Despite the fact that like-kind exchanges (LKEs) have been an established part of tax law since 1921, there are still a number of misconceptions in the marketplace about what they are and how they work.
The 1031 Code is specific concerning most aspects of the law and Accruit is always standing ready with accurate, detailed information regarding any questions you may have about 1031 exchanges. If you hear something that you’re not sure about or would like more details on an LKE issue, call Accruit at 1-866-397-1031.
In the meantime, we’ve prepared this brief, which addresses many common 1031 exchange misconceptions.
A 1031 exchange requires that you swap property simultaneously.
There is no requirement that you must exchange property simultaneously. In the most common case, the "single" or "forward delayed" exchange, property is sold and replacement property is purchased within 180 days following the sale of the relinquished property. There is also a "reverse exchange," where the replacement property is purchased before the sale of the relinquished property.
You must purchase the same type of property to meet "like-kind" rules for a 1031 exchange.
Any real estate property is "like-kind" to all other real estate under 1031 guidelines. Therefore a mall property can be like-kind to a resort property and a high rise apartment can be like-kind to a vacant piece of land. With "personal property" (tangible or intangible business assets other than real estate, such as vehicles, manufacturing machinery, oil & gas drilling rigs, etc.), the like-kind rules are defined by General Asset Class or NAICS classifications. These rules can be broader than you'd imagine. For instance, NAICS 333120, the classification for Construction Machinery Manufacturing, is a large category that includes both bulldozers and cranes. So these two very different types of equipment are like-kind. Your Accruit representative can provide you with the guidelines you need to determine specifically what asset types are like-kind for your situation.
I can use my attorney, CPA, realtor or my equipment dealer as a Qualified Intermediary.
A "qualified intermediary" (QI) provides Safe Harbor protection for 1031 exchanges, and this entity must be a "disinterested third party" who has not acted as your agent in any way. You can't use a lawyer with whom you've had an attorney-client relationship in the preceding two years, nor can your CPA serve as the QI if he or she has prepared your tax return within the last two years. An equipment dealer who sells you equipment is not a disinterested party as described in the tax code, so they can't be your QI, either.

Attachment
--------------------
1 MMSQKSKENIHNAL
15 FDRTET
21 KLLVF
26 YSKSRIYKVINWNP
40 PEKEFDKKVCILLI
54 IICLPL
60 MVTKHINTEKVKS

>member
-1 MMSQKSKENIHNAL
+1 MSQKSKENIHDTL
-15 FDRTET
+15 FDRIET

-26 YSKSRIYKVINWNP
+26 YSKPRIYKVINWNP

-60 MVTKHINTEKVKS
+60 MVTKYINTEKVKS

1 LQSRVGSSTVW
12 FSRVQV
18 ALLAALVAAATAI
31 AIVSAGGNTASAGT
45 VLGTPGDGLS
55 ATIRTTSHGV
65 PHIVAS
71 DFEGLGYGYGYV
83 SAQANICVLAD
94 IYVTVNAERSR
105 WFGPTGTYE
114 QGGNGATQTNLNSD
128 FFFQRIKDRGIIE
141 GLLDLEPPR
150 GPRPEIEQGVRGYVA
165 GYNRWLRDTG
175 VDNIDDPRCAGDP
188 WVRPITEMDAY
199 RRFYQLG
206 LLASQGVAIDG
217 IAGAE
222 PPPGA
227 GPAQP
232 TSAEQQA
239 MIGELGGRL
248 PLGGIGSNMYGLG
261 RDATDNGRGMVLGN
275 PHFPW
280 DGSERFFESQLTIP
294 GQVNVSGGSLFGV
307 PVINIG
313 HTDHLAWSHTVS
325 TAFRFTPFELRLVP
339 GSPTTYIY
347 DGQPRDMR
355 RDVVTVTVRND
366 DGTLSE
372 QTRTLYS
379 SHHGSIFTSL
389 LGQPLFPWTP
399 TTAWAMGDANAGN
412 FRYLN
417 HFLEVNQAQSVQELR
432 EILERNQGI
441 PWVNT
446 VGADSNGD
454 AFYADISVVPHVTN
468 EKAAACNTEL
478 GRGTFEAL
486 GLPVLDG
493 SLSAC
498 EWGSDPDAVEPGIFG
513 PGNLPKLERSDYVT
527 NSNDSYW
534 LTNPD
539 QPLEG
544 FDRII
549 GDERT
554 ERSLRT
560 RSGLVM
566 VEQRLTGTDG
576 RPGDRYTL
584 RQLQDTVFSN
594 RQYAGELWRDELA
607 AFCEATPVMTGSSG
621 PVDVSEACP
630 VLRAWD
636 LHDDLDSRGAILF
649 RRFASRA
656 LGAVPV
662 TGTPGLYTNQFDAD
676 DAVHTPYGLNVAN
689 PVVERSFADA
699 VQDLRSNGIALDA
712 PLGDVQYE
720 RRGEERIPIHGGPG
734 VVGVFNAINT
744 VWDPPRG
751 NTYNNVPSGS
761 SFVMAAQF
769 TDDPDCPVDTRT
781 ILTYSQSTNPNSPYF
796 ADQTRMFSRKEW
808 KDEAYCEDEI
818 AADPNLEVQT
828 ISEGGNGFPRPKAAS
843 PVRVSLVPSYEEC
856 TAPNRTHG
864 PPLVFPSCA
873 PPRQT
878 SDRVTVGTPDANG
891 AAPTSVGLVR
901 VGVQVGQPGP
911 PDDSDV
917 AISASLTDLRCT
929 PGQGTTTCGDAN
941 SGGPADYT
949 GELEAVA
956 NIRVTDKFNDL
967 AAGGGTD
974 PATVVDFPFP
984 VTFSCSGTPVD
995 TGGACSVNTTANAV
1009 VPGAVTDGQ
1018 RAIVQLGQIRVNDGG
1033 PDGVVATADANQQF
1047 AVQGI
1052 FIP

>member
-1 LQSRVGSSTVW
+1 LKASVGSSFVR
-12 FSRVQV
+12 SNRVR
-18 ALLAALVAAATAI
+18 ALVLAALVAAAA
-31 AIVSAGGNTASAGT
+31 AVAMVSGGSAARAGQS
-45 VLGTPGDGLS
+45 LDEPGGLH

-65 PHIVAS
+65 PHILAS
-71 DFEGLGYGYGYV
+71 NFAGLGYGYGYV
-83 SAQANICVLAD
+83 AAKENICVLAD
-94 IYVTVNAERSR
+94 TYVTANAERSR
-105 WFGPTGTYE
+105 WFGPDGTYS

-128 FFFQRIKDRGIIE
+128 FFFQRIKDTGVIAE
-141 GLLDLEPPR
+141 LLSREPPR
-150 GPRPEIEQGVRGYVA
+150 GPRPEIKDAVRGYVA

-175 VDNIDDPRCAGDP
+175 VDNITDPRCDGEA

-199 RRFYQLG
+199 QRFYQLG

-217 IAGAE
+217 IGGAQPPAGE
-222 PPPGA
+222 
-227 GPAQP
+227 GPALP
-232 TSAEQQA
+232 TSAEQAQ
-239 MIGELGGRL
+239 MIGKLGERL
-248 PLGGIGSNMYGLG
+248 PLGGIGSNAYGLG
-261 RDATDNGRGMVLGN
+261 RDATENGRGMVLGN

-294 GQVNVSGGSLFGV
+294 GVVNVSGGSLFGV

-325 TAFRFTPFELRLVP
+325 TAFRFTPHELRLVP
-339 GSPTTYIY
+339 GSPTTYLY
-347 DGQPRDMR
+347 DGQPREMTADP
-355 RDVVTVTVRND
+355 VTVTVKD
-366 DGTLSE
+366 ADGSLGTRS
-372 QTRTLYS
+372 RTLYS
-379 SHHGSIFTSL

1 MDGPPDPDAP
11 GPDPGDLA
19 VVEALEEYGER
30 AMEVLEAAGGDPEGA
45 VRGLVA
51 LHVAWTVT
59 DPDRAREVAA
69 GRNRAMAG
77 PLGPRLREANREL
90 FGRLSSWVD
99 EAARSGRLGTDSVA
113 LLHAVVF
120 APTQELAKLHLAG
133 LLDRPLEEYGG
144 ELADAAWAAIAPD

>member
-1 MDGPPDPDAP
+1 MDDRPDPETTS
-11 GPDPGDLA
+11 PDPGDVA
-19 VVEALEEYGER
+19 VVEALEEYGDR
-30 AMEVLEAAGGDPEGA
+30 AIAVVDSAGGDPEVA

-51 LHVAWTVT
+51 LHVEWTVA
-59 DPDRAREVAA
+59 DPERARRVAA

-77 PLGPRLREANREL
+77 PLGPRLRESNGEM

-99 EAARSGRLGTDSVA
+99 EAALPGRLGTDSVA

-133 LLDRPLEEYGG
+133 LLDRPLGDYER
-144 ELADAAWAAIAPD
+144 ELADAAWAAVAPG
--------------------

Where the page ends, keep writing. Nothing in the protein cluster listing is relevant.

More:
If you don't employ a qualified intermediary, your exchange may be disqualified by the IRS. It's also important that you are utilizing an appropriate QI when executing an exchange through an auction house. The auctioneer isn't legally a disinterested party if they assisted you in your sale; they are by definition the agent for the buyer and/or the seller.
Any complications with the sale of real property or a business asset can extend the 180-day rule.
In general, there are no provisions to extend the 45-day or the 180-day rules. Nor can you extend the deadline because your 180th day is on a Sunday. In that case, you must finish the exchange on the previous Friday, even though this falls before the 180-day deadline.
A singular exception is when a presidential order extends these deadlines in cases of regional or national emergencies. A good example would be a natural disaster, like a major hurricane or widespread flooding.
Once I have done a 1031 exchange I never have to pay my taxes.
A 1031 exchange is a tax deferral strategy, which means taxes are deferred for an undetermined period of time. Through continued 1031 planning, it may be possible to turn this tax deferral into long-term or indefinite tax deferral.
There are also occasions under the law when a deceased person leaves property to another family member and the heirs may avoid capital gains completely. It is important to consult with a tax attorney or CPA to determine the application of the tax code in these instances.
Vacant land doesn't qualify for a 1031 exchange.
A 1031 exchange involves real property for real property and vacant land certainly qualifies under this description. If, for some reason, you believe your situation represents an unusual exception, you're encouraged to consult with your tax advisor for clarification.
A 1031 exchange defers all tax liability.
Any cash not spent on the purchase of a replacement property during an exchange (which is called "boot") is fully taxable, regardless of your adjusted basis on the property. You may have to pay tax regardless of the 1031 exchange.
The 1031 exchange is a tax loophole.
LKEs have been a part of the Internal Revenue Code since 1921. They're a legal tax deferral strategy specifically crafted to aid businesses in expansion and to stimulate sales and purchases of real estate and tangible business assets. Section 1031 is not a loophole, a dodge or a way around the law - it is the law. It's the same as the standard deduction you claim for a dependent child or the depreciation deduction you take in your business each year.
A 1031 exchange is just too good to be true.
This myth is the most frustrating of them all. In our business we often encounter those who believe that if it sounds too good to be true, then it probably is. We respect prudent caution, but in this case the suspicion emanates from a failure to understand what a 1031 exchange actually is and does.
Yes, LKEs sound really good, and the black-letter fact of the law is that they are true.